A typical hydraulic hose consists of an inner tube, one or several reinforcement layers, and an outer cover. Each component is vital for the performance and reliability of the hose. The inner tube must be compatible with the fluid it carries. Typical tube materials are thermoplastic compounds, synthetic rubber, and Teflon. The reinforcement layer (or layers) is wrapped around the tube so that the hose can withstand the operating pressure. Typical reinforcement materials are wire, cotton, and synthetic fibers. The outer cover protects the hose from the environment and external mechanical impact.
Parker Hannifin’s Parflex 560 is a general hydraulic hose designed for maximum working pressure of 1750 PSI (3/4 inch I.D.) to 3500 PSI (3/16 inch I.D.). The tube material is polyester, reinforcement is wire braid, and the cover is made of urethane.
Hoses are designed to have a finite life. They must be inspected periodically and replaced when deterioration is noticed. Improperly specifying a hose will shorten its life. The following major selection criterion must be considered. Selecting a hose with the pressure rating, equal to, or greater than the maximum working system pressure including surges, will ensure maximum hose service life. Ignoring the surges will shorten the life.
Suction applications, such as vacuum pumps, require special hoses designed for positive and negative pressure. External pressure is another factor. For example, if the external pressure of a hose installed inside a high-pressure chamber exceeds the fluid pressure inside the hose, the higher external pressure must be considered.
When selecting the temperature rating of a hose, consider possible temperature extremes of the fluid and the environment. For example, the transmission fluid temperature of a malfunctioning automotive transmission under heavy load can reach up to 400°F, well above the normal operating range. In another example, a hose might be routed next to a hot object raising its temperature from the outside.
The hose tube and the fittings come in direct contact with the fluid and must be compatible with it. However, if the hose cover and the reinforcement can come in contact with the fluid they must be resistant to the fluid as well.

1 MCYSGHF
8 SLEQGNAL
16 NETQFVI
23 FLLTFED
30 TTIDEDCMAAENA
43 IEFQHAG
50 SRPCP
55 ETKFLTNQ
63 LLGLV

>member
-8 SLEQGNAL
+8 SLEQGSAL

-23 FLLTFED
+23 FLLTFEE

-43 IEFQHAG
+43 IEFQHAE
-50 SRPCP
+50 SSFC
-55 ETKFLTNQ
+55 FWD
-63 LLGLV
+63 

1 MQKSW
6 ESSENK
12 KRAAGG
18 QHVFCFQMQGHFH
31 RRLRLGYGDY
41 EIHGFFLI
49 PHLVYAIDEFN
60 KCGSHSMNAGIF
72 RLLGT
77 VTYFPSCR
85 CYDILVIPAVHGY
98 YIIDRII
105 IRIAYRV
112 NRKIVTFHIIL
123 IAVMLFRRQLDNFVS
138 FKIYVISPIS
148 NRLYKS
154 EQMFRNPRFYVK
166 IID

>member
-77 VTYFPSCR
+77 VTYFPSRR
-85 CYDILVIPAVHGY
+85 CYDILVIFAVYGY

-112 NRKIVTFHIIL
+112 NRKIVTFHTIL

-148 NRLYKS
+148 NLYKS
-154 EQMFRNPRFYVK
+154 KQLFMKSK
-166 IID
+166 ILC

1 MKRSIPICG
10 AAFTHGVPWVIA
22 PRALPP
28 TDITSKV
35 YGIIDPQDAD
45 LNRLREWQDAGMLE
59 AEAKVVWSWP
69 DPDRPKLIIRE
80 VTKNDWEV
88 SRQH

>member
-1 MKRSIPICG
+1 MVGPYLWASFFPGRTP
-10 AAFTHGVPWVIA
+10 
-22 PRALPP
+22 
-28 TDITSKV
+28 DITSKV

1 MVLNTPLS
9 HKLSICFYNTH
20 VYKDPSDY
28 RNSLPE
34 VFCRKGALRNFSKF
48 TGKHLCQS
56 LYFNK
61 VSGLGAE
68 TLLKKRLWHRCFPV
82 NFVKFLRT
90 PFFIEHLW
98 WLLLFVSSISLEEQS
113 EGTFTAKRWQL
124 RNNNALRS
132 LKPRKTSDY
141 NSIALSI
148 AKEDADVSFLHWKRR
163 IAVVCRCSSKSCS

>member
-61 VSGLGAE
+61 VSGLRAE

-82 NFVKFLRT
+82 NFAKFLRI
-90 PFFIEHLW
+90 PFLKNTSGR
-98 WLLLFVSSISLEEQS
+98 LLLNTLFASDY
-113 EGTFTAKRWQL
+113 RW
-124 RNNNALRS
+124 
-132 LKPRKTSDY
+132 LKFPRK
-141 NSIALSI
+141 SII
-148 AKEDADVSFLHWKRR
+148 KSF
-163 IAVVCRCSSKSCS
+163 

Examples of environmental factors that can negatively affect the hose are abrasion, temperature, ultraviolet light, ozone, salt water, air pollution, and chemicals. Certain fluids can generate static electricity when flowing thorough the hose. If not properly drained, the static charge can produce sparks that pose a fire hazard or can puncture the hose. Hoses with high enough conductivity to drain the charge are available from hose
Properly sizing the hose is critical. The inside diameter of a hose must be large enough to minimize the pressure losses. This lowers the heat generated by the losses and reduces the turbulence. Hose manufacturers recommend using a Fluid Velocity nomogram for the proper hose ID selection. This nomogram normally is available in hose catalogs and is based on the following equation:
pi d2 ÷ 4 = (Q x 0.321)/V
d = hose or tube inner diameter, in.
Q = fluid flow rate, gpm
V = fluid velocity, f/s.
The left Flow axis has two scales,vgpm and ft3/min. The right Velocityvaxis has a ft/s scale and indicatesvthe maximum velocity values for “suction line, hydraulic oil,” and “pressure line, hydraulic oil.” The middle axis is the hose Inside Diameter scale. Mark the required flow rate on the left axis and the recommended velocity on the right
axis. Connect the marks with a straight line and find the minimum hose inside diameter.
Maximum recommended velocity values for suction lines and for pressure lines are usually marked on the Velocity axis of the nomogram. Verify what specifications and standards are required. Normally, hoses conform to the SAE J517 specifications, however, certain
applications might require a different design. Always check if the application requires certain hose cleanliness, such as might be the case in the food industry.
Just as important is the fitting selection. Hose failures at the hose fitting connection are one of the most frequent types. The hose and the fitting must be compatible. In addition, even though fittings from various manufactures have standard sizes, they are usually not interchangeable. Both the hose-fitting nipple and the hose socket must come from one manufacturer. Consult with the hose manufacturer for the recommended assembly equipment. Hoses must be cut and assembled using only the specified tools. When crimping the fitting onto the hose always follow the manufacturer’s assembly procedure, and after completing the assembly verify that the crimps comply with the manufacturer’s crimp specifications.
When installing the hose assembly care must be taken to protect the hose from rubbing against sharp edges, hot objects, and making contact with incompatible substances. In addition, applying high tensile force, twisting, burning, kinking, and cutting are frequent causes of premature hose failures. Finally, every hose was designed for a specific application. Using it in other applications might lead to equipment damage and personal injury.